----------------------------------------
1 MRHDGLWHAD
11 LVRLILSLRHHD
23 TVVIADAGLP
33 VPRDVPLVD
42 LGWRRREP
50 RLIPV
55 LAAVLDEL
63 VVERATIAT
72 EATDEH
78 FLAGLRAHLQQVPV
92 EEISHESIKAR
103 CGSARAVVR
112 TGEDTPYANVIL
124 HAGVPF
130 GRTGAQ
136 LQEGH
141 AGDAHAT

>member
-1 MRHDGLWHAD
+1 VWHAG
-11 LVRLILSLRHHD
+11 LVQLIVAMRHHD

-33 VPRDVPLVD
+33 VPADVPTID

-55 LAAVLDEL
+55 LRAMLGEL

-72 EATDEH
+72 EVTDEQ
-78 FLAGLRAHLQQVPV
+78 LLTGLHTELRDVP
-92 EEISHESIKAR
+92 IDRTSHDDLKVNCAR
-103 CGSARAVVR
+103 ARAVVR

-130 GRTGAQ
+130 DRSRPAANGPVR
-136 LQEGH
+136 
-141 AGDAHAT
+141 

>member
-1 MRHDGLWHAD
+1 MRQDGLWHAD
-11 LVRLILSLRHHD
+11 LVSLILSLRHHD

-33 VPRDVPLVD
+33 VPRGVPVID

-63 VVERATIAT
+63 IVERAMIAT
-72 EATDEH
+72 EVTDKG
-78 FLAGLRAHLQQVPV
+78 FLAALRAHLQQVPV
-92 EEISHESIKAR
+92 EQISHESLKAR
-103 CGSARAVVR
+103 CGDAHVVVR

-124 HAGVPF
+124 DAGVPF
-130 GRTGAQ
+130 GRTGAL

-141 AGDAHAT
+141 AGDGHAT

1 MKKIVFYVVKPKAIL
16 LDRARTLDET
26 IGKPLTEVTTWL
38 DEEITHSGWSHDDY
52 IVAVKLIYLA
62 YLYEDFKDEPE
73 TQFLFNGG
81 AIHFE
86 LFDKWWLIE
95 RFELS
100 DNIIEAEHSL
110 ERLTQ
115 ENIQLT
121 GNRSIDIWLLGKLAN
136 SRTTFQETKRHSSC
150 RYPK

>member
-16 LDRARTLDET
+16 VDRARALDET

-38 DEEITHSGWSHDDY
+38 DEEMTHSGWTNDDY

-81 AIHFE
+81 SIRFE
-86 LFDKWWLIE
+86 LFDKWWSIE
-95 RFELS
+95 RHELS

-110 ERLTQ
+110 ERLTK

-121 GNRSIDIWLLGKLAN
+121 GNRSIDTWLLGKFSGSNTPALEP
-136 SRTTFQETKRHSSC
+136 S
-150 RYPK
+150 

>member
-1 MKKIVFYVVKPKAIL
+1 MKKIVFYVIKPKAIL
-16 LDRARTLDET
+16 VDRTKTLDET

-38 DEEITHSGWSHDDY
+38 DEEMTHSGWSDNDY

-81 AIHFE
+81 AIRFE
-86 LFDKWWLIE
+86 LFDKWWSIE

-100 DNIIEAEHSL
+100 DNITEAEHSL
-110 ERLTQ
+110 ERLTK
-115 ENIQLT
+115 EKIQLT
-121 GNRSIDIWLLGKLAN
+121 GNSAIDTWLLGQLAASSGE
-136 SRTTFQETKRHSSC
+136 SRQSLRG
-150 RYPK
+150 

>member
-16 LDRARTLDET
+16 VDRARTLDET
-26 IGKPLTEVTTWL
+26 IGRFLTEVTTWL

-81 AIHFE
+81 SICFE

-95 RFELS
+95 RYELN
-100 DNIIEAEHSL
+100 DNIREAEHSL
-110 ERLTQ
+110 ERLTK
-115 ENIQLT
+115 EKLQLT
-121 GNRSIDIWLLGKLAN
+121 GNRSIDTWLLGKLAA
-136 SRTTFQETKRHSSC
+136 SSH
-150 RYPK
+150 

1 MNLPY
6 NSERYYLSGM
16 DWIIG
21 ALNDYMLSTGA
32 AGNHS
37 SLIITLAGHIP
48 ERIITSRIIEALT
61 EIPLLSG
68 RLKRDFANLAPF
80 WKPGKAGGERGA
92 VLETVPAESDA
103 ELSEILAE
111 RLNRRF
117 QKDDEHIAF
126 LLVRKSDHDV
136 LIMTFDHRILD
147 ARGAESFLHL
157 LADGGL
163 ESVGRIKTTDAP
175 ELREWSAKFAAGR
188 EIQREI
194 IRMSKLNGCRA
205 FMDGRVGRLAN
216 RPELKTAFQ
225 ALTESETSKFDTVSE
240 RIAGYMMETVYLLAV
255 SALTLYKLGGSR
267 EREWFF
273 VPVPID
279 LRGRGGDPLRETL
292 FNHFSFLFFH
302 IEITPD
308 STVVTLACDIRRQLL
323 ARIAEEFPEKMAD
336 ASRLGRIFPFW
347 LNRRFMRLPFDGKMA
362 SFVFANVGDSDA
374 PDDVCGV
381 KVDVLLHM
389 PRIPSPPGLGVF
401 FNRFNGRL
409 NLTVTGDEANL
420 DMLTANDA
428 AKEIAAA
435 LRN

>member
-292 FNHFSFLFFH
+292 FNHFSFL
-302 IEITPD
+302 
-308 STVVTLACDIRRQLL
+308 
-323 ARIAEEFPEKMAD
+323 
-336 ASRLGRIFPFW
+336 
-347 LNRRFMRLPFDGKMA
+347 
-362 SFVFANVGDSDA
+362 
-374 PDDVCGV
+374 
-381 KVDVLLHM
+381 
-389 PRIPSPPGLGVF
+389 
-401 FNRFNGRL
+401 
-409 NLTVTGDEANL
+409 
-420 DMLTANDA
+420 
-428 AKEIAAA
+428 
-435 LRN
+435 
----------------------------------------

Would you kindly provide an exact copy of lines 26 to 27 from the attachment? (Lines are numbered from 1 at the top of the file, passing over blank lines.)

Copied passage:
+55 LRAMLGEL

-72 EATDEH